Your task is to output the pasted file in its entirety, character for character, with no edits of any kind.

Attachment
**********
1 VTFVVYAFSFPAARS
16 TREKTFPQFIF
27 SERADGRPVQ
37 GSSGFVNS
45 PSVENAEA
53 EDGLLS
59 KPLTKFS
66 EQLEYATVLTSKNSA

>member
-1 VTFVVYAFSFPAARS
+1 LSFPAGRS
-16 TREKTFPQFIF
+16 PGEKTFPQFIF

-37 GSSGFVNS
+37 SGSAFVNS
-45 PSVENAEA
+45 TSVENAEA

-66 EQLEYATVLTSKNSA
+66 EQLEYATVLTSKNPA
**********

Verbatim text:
1 VTFVVYAFSFPAARS
16 TREKTFPQFIF
27 SERADGRPVQ
37 GSSGFVNS
45 PSVENAEA
53 EDGLLS
59 KPLTKFS
66 EQLEYATVLTSKNSA

>member
-1 VTFVVYAFSFPAARS
+1 LSFPAGRS
-16 TREKTFPQFIF
+16 PGEKTFPQFIF

-37 GSSGFVNS
+37 SGSAFVNS
-45 PSVENAEA
+45 TSVENAEA

-66 EQLEYATVLTSKNSA
+66 EQLEYATVLTSKNPA